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Getting injured on the job might affect how you feel about doing that job. But if you decide to quit, will you lose your workers' comp benefits?
Obtaining workers' compensation benefits for a work-related injury is generally based on whether the injury occurred while you were working, and not on whether you are still working for the same employer. But filing a claim after you quit could complicate matters.
State employment laws can vary, but most states require every business to carry some form of workers' compensation insurance to cover employees' work-related injuries. The general rule is that employees are entitled to workers' comp if they prove that their injury is work-related.
Your employer should have been paying into a workers' comp system, so if you were employed at the time you are entitled to benefits, even if you quit later. There are, however, a few exceptions that could affect the amount of workers' comp benefits you can receive if you quit after a workers' comp claim.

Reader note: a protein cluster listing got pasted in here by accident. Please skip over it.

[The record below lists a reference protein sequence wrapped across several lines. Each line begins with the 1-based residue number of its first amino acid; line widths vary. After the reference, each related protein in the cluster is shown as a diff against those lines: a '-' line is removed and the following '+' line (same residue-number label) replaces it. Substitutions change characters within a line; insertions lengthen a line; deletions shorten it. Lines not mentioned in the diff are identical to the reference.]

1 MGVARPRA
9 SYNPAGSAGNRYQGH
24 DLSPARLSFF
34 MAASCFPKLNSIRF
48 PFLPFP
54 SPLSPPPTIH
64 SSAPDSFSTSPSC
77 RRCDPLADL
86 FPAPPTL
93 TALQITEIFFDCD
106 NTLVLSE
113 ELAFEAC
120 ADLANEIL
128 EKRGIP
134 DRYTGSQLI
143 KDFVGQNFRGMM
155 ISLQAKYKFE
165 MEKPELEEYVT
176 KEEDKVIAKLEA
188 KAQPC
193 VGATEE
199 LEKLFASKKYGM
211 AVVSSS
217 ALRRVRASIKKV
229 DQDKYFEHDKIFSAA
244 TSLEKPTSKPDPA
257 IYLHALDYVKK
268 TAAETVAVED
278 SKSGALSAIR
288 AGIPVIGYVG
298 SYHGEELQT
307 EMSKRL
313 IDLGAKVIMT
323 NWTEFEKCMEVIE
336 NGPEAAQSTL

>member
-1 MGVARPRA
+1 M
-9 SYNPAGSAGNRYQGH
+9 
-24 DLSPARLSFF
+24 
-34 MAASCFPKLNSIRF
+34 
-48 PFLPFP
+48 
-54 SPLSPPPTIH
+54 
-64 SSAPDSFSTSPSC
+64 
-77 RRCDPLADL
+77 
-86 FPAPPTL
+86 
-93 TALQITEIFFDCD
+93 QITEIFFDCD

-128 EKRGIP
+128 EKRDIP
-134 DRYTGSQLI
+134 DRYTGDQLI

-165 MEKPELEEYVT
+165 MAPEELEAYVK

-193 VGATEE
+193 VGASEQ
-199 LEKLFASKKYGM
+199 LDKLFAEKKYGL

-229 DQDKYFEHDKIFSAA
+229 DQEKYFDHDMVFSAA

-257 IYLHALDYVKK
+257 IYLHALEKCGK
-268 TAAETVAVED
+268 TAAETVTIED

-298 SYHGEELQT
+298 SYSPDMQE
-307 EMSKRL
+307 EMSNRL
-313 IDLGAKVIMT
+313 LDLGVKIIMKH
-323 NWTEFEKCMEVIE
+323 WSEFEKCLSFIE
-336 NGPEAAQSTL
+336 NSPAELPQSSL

If you quit before filing your workers comp claim, you could face more scrutiny. While the legitimacy of the claim ultimately rests on the timing of the injury, if you file a workers' comp claim after you quit, your employer and the insurance company may think you are just trying to get another form of unemployment (which isn't available to workers who resign voluntarily). Also, there are time limits for filing a workers' comp claim, so those may come into play.
Also, there are different types of workers' compensation benefits, and whether you quit may affect the amount to which you are entitled. Workers' comp covers medical care, compensation for permanent injuries, and lost wages. But proving you're entitled to lost wages could be more difficult if you voluntarily forego those wages.
The laws regulating workers' compensation insurance can be complicated and can vary depending on where you live. If you're having trouble recovering workers' comp for your injury, having an experienced workers' compensation attorney on your side may help.
Meeting with a lawyer can help you understand your options and how to best protect your rights. Visit our attorney directory to find a lawyer near you who can help.